Worcester unveils 3 new renderings of Polar Park — and more clues of what the ballpark has in store

The $90 million minor league park is planned to open in April 2021.

Spectators watch near an artist's rendering during a groundbreaking ceremony Thursday for the new minor league baseball stadium in Worcester. Elise Amendola / AP

The City of Worcester released three new renderings of Polar Park, as officials broke ground Thursday on the future home of the Boston Red Sox’ Triple-A affiliate.

The planned 10,000-seat ballpark is slated to open in April 2021 — when the Pawtucket Red Sox begin playing in Worcester — and city leaders are billing it as the centerpiece of a larger redevelopment project by Worcester’s Canal District.

“This is a very special moment in Worcester’s history—a line of demarcation separating Worcester before Polar Park and Worcester after Polar Park,” City Manager Edward Augustus Jr. said Thursday.

PawSox officials say the $90 million ballpark will combine the intimacy of Fenway Park with elements that evoke Worcester’s history and culture; Polar Park, of course, is named after the well-known Worcester-based seltzer company. And while the city has previously released a number of ballpark design renderings, the new illustrations unveiled Thursday color in some more details.

The redevelopment plans have called for a hotel overlooking the ballpark from left field, very similar to the set up of Northeast Delta Dental Stadium in Manchester, New Hampshire. However, the new Polar Park renderings envision a roof deck on top of the hotel, from which spectators could get a unique vantage point of a game.

There’s also a giant video board in left field alongside what appears to be a giant Polar Seltzer can — not unlike the old Coke bottles that used to be perched over the Green Monster at Fenway Park.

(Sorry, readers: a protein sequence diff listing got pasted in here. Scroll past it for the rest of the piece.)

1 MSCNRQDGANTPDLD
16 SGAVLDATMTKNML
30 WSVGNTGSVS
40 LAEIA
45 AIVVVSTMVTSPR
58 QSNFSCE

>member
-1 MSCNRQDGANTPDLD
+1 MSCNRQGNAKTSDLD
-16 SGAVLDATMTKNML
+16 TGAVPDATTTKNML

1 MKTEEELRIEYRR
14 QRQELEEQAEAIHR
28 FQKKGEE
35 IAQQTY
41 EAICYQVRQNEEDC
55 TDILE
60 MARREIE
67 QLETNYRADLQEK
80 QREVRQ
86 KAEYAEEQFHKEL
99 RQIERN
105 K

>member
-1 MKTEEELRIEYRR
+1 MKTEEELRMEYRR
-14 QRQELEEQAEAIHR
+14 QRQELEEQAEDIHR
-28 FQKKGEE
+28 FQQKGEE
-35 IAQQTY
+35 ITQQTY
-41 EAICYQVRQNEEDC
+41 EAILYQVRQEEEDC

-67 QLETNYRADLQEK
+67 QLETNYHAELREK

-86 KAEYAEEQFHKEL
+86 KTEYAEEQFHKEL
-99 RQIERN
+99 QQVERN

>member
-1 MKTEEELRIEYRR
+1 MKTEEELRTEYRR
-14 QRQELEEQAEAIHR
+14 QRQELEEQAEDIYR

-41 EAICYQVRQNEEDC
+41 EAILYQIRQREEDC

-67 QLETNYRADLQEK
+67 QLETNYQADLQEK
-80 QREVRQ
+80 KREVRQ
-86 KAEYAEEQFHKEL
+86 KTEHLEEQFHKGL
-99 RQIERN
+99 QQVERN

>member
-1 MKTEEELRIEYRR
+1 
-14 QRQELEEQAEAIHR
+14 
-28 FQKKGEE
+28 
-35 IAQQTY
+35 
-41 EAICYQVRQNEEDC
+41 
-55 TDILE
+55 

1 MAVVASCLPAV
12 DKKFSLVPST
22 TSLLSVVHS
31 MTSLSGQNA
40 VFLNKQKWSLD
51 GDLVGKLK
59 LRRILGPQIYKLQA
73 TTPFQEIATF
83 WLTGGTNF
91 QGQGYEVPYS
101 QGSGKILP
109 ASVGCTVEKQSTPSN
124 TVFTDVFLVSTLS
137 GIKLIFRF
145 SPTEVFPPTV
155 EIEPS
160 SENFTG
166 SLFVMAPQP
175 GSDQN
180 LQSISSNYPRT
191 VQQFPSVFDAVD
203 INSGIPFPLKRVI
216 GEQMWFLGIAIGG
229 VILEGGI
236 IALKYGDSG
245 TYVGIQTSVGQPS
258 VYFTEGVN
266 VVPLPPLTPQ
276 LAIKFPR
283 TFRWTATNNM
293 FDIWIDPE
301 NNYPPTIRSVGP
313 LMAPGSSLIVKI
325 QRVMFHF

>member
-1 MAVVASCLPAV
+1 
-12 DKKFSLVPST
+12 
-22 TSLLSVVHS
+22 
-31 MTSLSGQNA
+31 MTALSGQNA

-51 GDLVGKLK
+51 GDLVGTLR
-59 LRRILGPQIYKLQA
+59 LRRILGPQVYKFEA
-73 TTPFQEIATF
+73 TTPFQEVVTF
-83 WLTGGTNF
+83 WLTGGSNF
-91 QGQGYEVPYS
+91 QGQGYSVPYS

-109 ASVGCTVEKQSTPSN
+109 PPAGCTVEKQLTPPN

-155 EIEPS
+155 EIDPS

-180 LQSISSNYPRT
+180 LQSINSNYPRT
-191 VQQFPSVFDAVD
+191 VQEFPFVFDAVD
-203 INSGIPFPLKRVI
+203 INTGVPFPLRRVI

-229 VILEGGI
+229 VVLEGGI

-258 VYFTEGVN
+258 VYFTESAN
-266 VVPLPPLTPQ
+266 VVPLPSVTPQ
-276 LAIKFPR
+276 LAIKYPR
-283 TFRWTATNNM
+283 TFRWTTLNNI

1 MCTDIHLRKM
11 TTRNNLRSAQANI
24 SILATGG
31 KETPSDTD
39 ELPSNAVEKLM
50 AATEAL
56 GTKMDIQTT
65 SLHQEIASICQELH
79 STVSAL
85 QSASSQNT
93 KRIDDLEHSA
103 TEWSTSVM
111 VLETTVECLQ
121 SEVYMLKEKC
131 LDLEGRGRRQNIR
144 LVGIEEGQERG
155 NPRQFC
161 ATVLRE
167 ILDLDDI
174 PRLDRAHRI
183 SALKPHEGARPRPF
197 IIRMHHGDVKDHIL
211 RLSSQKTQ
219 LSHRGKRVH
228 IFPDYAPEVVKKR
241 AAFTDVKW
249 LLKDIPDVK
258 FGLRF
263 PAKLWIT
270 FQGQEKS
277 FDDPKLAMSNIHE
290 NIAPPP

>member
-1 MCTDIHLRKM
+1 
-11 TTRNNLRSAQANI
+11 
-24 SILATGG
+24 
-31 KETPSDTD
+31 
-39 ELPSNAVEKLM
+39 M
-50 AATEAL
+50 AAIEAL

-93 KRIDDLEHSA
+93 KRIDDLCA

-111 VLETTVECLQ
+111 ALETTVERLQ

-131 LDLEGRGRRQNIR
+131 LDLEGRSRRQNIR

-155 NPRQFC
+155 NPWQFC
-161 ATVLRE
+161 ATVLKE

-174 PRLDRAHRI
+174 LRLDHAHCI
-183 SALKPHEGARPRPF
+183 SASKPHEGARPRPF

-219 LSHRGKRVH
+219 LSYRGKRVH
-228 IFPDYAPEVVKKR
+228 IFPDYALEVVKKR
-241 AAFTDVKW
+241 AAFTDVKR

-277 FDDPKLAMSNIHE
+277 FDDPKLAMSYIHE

As much as Polar Park looks to draw from the historic Boston ballpark, the renderings show a lower, more traditional left field fence with bleachers and a grassy berm, like at McCoy Stadium in Pawtucket, for fans to sit. In right field, the situation looks a bit different.


Polar Park is being built into a hill with a 40- to 50-foot grade change from one end to another. How are they dealing with it? Janet Marie Smith, the PawSox’ ballpark design advisor, says seating will be “literally carved into the unusual topography of the site.” While fans entering the stadium from the home-plate side will enter the ballpark from street level, visitors will walk down into the center- and right-field seats.

The new renderings also show a tall right field wall reminiscent of the Green Monster (though, at least in the illustrations, the walls are a blue-green color). Behind the right field fence appears to be standing room and pavilion areas — somewhat similar to Baltimore’s Camden Yards, on which PawSox chairman Larry Lucchino and Smith also partnered to design.

PawSox officials have stressed that they want the modern stadium to offer more “flexible seating” and open social areas where fans can congregate and move around. The renderings show several levels of such spaces along the first and third baselines.

According to Smith, the team plans to utilize the streets immediately surrounding the park as “ideal urban appendages.” In other words, they’re hoping to create a vibrant street scene, with vendors and activities, outside the stadium. To use another Fenway Park comparison: Think Jersey Street (formerly known as Yawkey Way) with a Worcester twist. The team is even planning a small museum inside Polar Park featuring bits and pieces of Worcester’s surprisingly rich baseball history.

“Worcester has so many points of pride—from a baseball standpoint, a cultural standpoint, and a multi-cultural standpoint,” Smith said. “We relish the opportunity to weave these elements into a vibrant city. We are jumping aboard a moving train, and we love that opportunity.”